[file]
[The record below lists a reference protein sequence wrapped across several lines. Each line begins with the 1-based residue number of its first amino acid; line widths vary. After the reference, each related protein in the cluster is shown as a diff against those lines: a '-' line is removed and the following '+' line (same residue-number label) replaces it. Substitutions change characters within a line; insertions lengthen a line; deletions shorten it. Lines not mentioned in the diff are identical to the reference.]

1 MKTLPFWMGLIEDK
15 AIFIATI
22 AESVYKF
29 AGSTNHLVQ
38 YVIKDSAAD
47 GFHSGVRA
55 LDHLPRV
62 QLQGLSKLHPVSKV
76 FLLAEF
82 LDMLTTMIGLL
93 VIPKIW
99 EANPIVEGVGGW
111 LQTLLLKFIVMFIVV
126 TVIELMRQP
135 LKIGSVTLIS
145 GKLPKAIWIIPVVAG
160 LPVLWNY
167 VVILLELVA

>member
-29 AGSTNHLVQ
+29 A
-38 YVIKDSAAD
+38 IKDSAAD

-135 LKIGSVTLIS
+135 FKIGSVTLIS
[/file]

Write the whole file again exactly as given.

[The record below lists a reference protein sequence wrapped across several lines. Each line begins with the 1-based residue number of its first amino acid; line widths vary. After the reference, each related protein in the cluster is shown as a diff against those lines: a '-' line is removed and the following '+' line (same residue-number label) replaces it. Substitutions change characters within a line; insertions lengthen a line; deletions shorten it. Lines not mentioned in the diff are identical to the reference.]

1 MKTLPFWMGLIEDK
15 AIFIATI
22 AESVYKF
29 AGSTNHLVQ
38 YVIKDSAAD
47 GFHSGVRA
55 LDHLPRV
62 QLQGLSKLHPVSKV
76 FLLAEF
82 LDMLTTMIGLL
93 VIPKIW
99 EANPIVEGVGGW
111 LQTLLLKFIVMFIVV
126 TVIELMRQP
135 LKIGSVTLIS
145 GKLPKAIWIIPVVAG
160 LPVLWNY
167 VVILLELVA

>member
-29 AGSTNHLVQ
+29 A
-38 YVIKDSAAD
+38 IKDSAAD

-135 LKIGSVTLIS
+135 FKIGSVTLIS